Cats and Grooming

Lick, lick. Rub, rub.  Switch to the next leg.  This pattern is very familiar to owners watching their cat groom.  Each cat has his own grooming routine, and if time allows, he may also groom other cats in the home.  Some cats even like to groom their owners.  My cat, Shaka, loves to jump on my desk and start licking my hair.

How much grooming is normal?  Normal grooming ranges between “not much” to complete obsession.  Cats that are poor groomers have dull, dry, matted coats.  Those that groom excessively will mow down their hair and even create bald spots.  A cat’s general health and his environment both impact grooming behavior.

Why do some cats groom excessively?  Itchiness is one reason. Cats may itch due to allergies, inflammatory conditions, fleas or other skin parasites, bacterial or fungal infections, and dry skin.  Some cats groom as a response to stress—the equivalent of people who bite their fingernails. If your cat grooms excessively or has any other abnormalities with his hair or skin, have him checked out by your veterinarian.

Treatment for behavioral or psychogenic alopecia (hair loss) can involve an Elizabethan collar to prevent grooming, unpleasant tasting sprays or creams, herbal calming remedies, or even prescription anti-anxiety drugs.  Whatever treatment your vet recommends, it should not be discontinued until the behavior has stopped and the skin has adequately recovered.

Why are some cats poor groomers?  Obesity is one reason.  Cats that are overweight are unable to reach certain parts of their bodies for grooming.  Age is another.  Older cats may develop arthritis that makes twisting during grooming difficult.  Dental disease in any age cat can decrease grooming, since a painful mouth will discourage normal grooming.  Length and texture of hair affects grooming. Long haired cats sometimes have too much coat to handle themselves.  Finally, some breeds just don’t care as much about keeping their looks up!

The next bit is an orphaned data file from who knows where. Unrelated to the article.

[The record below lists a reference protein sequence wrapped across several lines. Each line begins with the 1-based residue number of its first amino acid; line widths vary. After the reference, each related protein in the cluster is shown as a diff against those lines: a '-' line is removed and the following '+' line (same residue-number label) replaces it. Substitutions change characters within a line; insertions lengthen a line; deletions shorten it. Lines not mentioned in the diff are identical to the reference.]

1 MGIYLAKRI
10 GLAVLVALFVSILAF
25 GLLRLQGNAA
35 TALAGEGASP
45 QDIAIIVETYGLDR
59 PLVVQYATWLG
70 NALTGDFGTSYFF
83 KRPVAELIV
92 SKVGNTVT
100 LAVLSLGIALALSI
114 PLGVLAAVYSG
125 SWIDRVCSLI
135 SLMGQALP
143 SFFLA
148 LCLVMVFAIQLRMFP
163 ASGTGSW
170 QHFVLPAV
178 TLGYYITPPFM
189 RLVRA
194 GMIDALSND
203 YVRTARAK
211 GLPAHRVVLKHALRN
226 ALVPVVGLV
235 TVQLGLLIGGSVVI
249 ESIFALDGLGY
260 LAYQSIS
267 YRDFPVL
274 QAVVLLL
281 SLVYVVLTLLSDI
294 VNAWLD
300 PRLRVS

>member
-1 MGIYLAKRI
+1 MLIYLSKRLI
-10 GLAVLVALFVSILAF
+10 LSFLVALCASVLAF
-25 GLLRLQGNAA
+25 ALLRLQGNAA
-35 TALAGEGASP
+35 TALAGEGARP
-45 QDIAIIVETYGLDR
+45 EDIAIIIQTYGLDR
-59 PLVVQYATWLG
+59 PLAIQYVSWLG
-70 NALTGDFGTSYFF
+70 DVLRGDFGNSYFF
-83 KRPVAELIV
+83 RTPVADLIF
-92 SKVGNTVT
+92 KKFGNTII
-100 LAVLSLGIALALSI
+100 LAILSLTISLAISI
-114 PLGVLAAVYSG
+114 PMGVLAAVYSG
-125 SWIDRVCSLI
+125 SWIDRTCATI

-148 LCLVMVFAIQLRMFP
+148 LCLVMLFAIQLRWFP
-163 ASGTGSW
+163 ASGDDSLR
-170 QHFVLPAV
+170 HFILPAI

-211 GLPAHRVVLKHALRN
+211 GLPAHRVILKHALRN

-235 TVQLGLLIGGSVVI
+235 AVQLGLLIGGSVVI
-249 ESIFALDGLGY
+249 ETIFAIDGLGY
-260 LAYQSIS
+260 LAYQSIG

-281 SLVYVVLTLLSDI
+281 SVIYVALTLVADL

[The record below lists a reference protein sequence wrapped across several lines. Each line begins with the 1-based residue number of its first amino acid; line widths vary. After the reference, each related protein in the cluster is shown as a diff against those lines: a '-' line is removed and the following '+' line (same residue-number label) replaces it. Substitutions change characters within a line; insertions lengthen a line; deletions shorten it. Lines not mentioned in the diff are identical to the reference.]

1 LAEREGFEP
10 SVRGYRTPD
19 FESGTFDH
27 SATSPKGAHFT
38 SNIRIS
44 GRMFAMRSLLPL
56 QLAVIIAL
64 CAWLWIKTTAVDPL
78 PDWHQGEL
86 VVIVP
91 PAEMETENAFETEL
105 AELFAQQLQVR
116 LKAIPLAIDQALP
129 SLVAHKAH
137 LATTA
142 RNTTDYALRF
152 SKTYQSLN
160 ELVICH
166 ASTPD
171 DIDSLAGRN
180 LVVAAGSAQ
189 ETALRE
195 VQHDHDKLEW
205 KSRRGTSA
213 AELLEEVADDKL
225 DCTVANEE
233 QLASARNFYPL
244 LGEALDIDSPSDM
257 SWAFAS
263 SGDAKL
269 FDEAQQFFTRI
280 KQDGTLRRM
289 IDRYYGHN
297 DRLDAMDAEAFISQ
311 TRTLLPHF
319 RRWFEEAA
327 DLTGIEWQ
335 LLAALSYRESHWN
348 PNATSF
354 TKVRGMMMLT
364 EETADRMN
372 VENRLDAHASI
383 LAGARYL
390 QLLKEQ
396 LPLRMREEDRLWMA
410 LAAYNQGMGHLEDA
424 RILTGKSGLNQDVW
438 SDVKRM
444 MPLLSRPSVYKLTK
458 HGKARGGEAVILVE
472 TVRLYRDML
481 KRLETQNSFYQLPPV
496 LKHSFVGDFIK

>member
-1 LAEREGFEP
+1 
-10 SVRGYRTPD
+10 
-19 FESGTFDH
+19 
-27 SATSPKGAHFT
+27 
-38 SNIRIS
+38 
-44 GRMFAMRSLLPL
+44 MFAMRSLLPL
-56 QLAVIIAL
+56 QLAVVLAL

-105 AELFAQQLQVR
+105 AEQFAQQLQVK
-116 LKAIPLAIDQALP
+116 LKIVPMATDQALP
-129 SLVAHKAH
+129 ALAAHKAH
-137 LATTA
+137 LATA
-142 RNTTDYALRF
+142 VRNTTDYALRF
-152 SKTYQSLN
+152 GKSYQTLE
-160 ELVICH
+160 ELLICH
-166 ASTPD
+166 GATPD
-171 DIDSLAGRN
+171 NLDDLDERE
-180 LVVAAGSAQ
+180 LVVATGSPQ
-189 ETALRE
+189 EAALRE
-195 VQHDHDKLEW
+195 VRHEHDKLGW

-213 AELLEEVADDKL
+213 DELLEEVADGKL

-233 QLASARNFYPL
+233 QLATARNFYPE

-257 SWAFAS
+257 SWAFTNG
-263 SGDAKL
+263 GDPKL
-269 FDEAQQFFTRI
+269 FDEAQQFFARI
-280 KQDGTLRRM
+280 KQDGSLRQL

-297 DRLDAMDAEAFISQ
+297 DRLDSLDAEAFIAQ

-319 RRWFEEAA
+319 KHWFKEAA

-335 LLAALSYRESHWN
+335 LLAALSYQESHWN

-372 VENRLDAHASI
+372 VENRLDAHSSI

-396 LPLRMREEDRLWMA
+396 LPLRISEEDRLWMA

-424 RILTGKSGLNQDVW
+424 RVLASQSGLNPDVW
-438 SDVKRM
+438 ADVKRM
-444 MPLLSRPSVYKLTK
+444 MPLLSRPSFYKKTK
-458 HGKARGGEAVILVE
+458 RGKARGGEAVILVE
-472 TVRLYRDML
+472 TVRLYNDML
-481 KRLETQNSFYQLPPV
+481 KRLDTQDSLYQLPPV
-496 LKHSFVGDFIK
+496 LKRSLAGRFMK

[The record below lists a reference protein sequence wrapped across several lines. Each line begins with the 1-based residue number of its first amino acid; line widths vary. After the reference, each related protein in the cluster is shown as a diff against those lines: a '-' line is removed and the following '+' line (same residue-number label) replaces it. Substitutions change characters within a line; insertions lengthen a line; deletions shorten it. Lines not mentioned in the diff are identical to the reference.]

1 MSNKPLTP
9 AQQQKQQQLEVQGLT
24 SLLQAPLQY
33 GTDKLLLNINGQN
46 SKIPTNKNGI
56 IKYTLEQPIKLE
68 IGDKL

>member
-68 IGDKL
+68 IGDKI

You don’t want to confuse poor grooming habits with simply a poor coat.  Diet, metabolic status, weather and overall health all affect the way a cat’s coat looks. If you have a cat that is a poor groomer, he needs your help.  Combing is generally preferred over brushing since it is easier to get a comb down deep in the hair.  Most brushes tend to ride on the top hairs and don’t reach the undercoat.  I recommend flea combs as a routine grooming tool for short haired cats, and a metal, medium toothed combs for longer coats.

Do cats need baths?  Some cats never have a bath during their lifetime, while others need monthly bathing.  The frequency of bathing depends on how oily or dry a coat is and how well a cat is able to keep himself clean.  Bathing as frequently as every few weeks is sometimes needed.  Some brave owners bathe their own cats, while others seek help from grooming shops and veterinary offices.

What if your cat is matted?  Combing or shaving is needed to remove mats, and some cats need body shaves by groomers to get their coats back in shape.  I discourage owners from cutting mats with scissors at home since I frequently have to stitch up areas where cats have been accidentally cut.  If there is a small mat that you want to remove, work a comb between the mat and the cat’s skin and cut to the outside of the comb.  This prevents you from cutting your cat.

Does your cat have a messy rear end?  A hygiene clip of the hair under the tail helps keep urine and feces from sticking to the hairs in this area.  This may be needed every 3 months.

Don’t wait until a grooming problem gets out of hand and is uncomfortable for your cat.  Monitor your cat’s coat and grooming behavior at home to keep him healthy and looking his best.

Written by Dr. Wexler-Mitchell of The Cat Care Clinic in Orange, CA
Copyright © 2011 The Cat Care Clinic

About Dr. Elaine Wexler-Mitchell

Dr. Elaine Wexler-Mitchell is the owner of The Cat Care Clinic in Orange, CA

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